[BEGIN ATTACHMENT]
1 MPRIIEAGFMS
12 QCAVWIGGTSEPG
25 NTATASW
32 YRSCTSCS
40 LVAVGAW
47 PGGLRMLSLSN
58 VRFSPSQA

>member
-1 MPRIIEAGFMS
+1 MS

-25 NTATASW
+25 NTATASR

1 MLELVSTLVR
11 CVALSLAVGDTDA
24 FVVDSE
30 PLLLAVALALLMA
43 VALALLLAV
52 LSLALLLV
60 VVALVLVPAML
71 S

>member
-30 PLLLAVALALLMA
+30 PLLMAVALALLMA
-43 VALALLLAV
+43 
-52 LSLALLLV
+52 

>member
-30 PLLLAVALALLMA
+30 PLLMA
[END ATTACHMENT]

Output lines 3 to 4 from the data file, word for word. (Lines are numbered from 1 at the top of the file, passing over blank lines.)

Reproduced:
25 NTATASW
32 YRSCTSCS